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Hitopadesha (Sanskrit:हितोपदेशः Hitopadeśa) is a collection of Sanskrit fables in prose and verse written in the 12th century. It is an independent treatment of the Panchatantra.[1] It is meant as an exposition on statecraft (including the conduct of war and peace and the development of allies) but was produced in a format easily digestible for young princes.


Hitopadesha has been derived from two words, hita (हित) and upadesha (उपदेश). It basically means to counsel or advice with benevolence.


The only clue to the identity of the author of Hitopadesha is found in the concluding verses of the work, which gives us the name Narayan (Hindi:नारायण), and which mention the patronage of a king called Dhavalachandra. As no other work by this author is known, and since the ruler mentioned has not been traced in other sources, we know almost nothing of either of them. It seems likely that Narayana was a pandit and preceptor employed in Dhavalachandra’s court. Since the invocatory and final verses evoke the god Shiva, he was most probably a Shaivite. Originally written in Sanskrit, the stories of his book have traveled to several parts of the world.

The author of Hitopadesha, Narayana, says that the main purpose of creating the Hitopadesha is to instruct young minds in a way that they learn the philosophy of life and are able to grow into responsible adults.


The book has many fables in common with the Panchatantra (3rd century BC).

Originally compiled in Sanskrit, the Panchatantra was rendered, by order of Persian Sassanid king Anushiravan (Khosrau I), in the 6th century, AD, into Persian. From the Persian it passed, in 850, into Arabic. It is believed that the author Narayana loved the Panchatantra so much that he rewrote it, improving the flow and adding stories of his own.[2] The Hitopadesha—although similar in content and structure to the Panchatantra—is more copious.


Hitopadesha has been translated into most of the major languages and has been circulated all around the world. The Emperor Akbar (1542–1605) commended the work of translating it to his own minister Abul Fazl. He accordingly put the book into a familiar style, and published it with explanations, under the title of the Criterion of Wisdom. He followed the Emperor's suggestion that the incantions which often interrupt the narrative be abridged.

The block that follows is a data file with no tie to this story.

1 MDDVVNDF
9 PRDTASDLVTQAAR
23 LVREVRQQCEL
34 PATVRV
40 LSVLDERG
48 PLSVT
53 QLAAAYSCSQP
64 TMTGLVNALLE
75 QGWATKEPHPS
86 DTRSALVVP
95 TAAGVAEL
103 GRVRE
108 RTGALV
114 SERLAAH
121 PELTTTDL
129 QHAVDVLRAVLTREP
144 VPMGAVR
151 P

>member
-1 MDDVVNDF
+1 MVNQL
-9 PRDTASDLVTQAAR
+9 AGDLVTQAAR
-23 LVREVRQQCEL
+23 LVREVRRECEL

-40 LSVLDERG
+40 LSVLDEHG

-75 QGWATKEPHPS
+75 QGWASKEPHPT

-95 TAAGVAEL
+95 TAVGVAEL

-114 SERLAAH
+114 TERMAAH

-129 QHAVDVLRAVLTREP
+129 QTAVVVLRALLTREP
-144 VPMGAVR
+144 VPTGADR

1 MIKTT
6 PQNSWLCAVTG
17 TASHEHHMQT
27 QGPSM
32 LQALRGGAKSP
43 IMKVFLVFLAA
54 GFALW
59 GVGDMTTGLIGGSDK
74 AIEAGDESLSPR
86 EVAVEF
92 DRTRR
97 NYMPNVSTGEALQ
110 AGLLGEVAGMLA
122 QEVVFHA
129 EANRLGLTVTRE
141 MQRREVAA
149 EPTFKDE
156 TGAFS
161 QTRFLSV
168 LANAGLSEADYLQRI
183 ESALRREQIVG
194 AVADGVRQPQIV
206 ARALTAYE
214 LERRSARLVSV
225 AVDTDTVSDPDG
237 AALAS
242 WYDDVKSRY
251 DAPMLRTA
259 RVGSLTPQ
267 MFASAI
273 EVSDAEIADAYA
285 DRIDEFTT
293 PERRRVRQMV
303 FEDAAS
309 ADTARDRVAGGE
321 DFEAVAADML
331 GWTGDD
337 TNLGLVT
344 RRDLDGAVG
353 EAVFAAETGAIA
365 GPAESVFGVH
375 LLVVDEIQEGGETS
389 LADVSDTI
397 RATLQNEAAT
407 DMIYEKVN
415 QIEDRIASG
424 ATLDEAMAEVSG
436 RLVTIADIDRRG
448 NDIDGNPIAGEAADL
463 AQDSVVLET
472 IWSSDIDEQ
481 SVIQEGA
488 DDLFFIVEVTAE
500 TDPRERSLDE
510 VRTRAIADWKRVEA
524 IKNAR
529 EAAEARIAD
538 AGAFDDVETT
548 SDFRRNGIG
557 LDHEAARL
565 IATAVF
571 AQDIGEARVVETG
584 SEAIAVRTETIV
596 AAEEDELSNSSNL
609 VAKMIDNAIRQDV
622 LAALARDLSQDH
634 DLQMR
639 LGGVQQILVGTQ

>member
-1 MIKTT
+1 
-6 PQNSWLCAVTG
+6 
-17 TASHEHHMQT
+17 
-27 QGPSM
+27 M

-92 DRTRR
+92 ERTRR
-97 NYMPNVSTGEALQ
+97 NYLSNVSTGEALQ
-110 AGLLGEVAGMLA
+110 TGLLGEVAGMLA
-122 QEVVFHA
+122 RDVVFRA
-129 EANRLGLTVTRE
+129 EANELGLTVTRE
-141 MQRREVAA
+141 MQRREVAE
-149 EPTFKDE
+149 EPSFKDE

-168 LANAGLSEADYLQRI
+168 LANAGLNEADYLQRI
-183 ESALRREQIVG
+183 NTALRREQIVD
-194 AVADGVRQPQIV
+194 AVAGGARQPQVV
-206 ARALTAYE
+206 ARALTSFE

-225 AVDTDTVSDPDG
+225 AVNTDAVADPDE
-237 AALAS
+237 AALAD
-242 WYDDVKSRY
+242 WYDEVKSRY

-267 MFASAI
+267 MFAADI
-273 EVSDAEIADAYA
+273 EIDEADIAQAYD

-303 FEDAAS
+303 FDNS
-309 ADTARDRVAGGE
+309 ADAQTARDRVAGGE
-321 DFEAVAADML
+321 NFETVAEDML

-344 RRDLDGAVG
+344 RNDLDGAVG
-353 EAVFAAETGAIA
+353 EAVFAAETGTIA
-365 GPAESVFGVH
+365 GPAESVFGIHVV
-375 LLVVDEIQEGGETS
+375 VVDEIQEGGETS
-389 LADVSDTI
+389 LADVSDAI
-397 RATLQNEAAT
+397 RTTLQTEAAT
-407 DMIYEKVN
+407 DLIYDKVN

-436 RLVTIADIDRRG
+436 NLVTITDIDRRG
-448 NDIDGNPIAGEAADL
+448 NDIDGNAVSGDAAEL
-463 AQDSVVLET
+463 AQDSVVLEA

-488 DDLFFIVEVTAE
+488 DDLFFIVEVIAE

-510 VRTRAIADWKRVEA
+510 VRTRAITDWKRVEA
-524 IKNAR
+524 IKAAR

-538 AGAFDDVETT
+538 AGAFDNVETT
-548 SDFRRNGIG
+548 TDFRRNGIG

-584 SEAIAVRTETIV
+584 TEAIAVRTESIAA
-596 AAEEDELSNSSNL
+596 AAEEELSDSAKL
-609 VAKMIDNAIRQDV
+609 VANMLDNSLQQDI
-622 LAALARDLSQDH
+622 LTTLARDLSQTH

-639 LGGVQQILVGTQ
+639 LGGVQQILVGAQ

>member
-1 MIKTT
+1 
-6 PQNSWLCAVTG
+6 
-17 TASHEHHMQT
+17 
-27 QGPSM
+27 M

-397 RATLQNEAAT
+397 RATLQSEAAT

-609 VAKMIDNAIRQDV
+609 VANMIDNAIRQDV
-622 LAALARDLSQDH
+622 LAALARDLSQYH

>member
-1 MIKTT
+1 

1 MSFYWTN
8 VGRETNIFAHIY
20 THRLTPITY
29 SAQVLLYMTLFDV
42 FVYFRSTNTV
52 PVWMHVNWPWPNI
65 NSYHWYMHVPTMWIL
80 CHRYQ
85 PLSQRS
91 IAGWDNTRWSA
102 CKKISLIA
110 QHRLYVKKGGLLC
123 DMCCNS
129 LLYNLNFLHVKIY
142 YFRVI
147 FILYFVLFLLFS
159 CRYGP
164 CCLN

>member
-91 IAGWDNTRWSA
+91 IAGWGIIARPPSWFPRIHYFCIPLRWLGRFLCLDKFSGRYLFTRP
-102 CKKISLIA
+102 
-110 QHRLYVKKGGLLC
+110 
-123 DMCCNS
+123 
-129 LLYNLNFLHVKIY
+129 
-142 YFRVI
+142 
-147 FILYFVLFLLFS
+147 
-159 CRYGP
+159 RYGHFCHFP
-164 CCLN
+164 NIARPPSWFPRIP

The Hitopadesha was the first Sanskrit book to be printed in the Nagari script, when it was printed by William Carey in Serampore in 1803–4, with an introduction by Colebrooke.[3]

After Sir William Jones, who had encountered it in 1786, announced his "discovery", it was translated into English by Charles Wilkins, who had made the earliest English translation of the Bhagavad Gita.[2] Jones himself also made a translation shortly thereafter. An English translation by Sir Edwin Arnold, then Principal of Puna College, Pune, India, was published in London in 1861.[4]

One of the most widely read Sanskrit books in India, Hitopadesha tales are short stories that have the priceless treasure of morality and knowledge. After Bhagavad Gita, Hitopadesha is considered to be the most sold religious text in India. The tales from Hitopadesha are written in a very logical and clear way and one does not have to make much effort to figure out what moral a particular story is implying. The stories feature animals and birds as main characters.


The stories are very interesting and youngsters not only find it interesting, but also accept it easily.

It is very popular in many countries and is one of the most widely read children's book. Even in today's world, it continues to amaze people with its simple but meaningful stories and many people are still inspired by the tales of Hitopadesha. Its simplicity and logic is what makes it a favorite among children and their parents.

To this day, in India, the Hitopadesa, under other names (as the Anvári Suhaili), retains the delighted attention of young and old, and has some representative in all the Indian vernaculars.

See also[edit]



  1. ^ Encyclopædia Britannica entry online on Panchatantra.
  2. ^ a b Charles Johnston (November 29, 1925), "In India Too There Lived An Uncle Remus: Ancient Tales of the Panchatantra Now Appear in English", The New York Times: BR2 
  3. ^ C. R. Lanman (1908), "Notes on the Externals of Indian Books", The Panchatantra: a collection of ancient Hindu tales in the recension, called Panchakhyanaka, and dated 1199 A.D., of the Jaina Monk, Purnabhadra; critically edited in the original Sanskrit, by Johannes Hertel (Harvard Oriental Series): xxii,xxxv 
  4. ^ Hitopadesa translated by E. Arnold on the Net